Medical Home Monitor
Medical Home Monitor
November 15, 2010
Vol. III, No. 14

Medical Home Monitor Archives

In This Issue:

  1. Q&A: Readmissions, Treatment Options
  2. Diabetes Pilot Goes Statewide
  3. New Chart: Key Case Manager Duties
  4. Podcast: Health Plan Rate Setting
  5. NPs Given Provider Status
  6. E-Survey: Tobacco Cessation
  7. Benchmarks: Medication Adherence
  8. Editor's Pick

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Medical Home Q&A's:
Heart Failure Readmissions, Treatment Options

Medical Home Monitor

Heart Failure Readmissions

Q: How does your ED case manager focus on heart failure readmissions and alternatives to admissions for those patients?
A: Our program is called STELR — Smooth Transitions Equal Less Readmissions. We’re focused on a number of different elements; the ED is the first time in which we interact with the patient and possibly can prevent a readmission. The ED case manager has to work very closely with the physicians to make sure that if the patient doesn’t need to be admitted, we can provide an alternative to admission. On the floors, we’ve trained our staff nurses to do patient education on heart failure, or we give patients pill boxes, scales and other tools to help them care for themselves when they go home.

We’re also working with a home care agency so that every heart failure patient gets a referral for at least one initial visit at home. This visit particularly focuses on medication reconciliation in the home so that the patient is not confused when they get home about which medications they are and are not supposed to take. And finally, we make sure that every discharged patient has an appointment with a healthcare provider within seven days of discharge. The literature tells us that is the most vulnerable time frame for readmission. So we’re really making a big push for our clinic, as well as our private patients, that they get seen by somebody in the community within seven days of discharge.

Toni Cesta, senior vice president of operational efficiency and capacity management at Lutheran Medical Center.

For more on embedding a case manager in the emergency department, please visit:

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Determining Treatment Options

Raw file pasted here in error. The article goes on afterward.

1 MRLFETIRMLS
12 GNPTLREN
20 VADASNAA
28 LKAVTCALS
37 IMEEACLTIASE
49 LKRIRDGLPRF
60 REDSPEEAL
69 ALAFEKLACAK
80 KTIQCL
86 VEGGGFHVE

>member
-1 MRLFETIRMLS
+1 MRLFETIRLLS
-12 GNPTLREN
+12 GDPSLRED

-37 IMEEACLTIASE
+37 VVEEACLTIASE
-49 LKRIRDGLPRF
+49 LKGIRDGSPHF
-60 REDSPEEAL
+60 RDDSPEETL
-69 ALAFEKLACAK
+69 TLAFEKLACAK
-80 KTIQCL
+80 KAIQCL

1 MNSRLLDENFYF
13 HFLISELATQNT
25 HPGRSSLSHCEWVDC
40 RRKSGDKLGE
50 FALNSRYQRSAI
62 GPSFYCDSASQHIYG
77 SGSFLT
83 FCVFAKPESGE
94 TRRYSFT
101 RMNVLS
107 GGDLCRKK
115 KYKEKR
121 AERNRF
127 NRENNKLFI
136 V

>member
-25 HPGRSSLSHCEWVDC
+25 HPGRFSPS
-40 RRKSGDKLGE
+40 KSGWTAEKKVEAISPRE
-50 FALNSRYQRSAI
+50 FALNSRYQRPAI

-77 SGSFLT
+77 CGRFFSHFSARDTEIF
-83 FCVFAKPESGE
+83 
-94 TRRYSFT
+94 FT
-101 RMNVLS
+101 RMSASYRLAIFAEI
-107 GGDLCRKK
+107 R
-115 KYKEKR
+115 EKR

Q: What criteria are used to determine if a condition could be treated by urgent care or by a PCP?

A: We looked at the different diagnoses. There are studies that show certain diagnoses that can be seen within two hours, certain ones within 24. We mainly looked at hypertension and some chronic care conditions that didn’t seem to need urgent visits to the ER, and determined whether those were ones that could be seen in urgent care or the next day. Our data is based on claims data, which is not as ideal as data based on medical records. However, instead of doing the non-urgent/urgent intervention, we mainly focused on frequency. If someone has been in the ER four times in a year, whether all four were urgent or none of them were urgent, it would still be beneficial to have an intervention. If they have been in even once a year, they could still get a call, but maybe not as intensive of an intervention.

Barsam Kasravi, M.D., M.P.H., managing medical director for state-sponsored programs, WellPoint.

For more tactics to reduce avoidable ER use, please visit:

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Diabetes Medical Home Pilot Goes Statewide After Impressive Results
A yearlong patient-centered medical home pilot project in South Carolina for patients with diabetes improved health outcomes and reduced utilization so successfully that insurers are rolling out the model across the state. A similar pilot for patients with congestive heart failure may be next.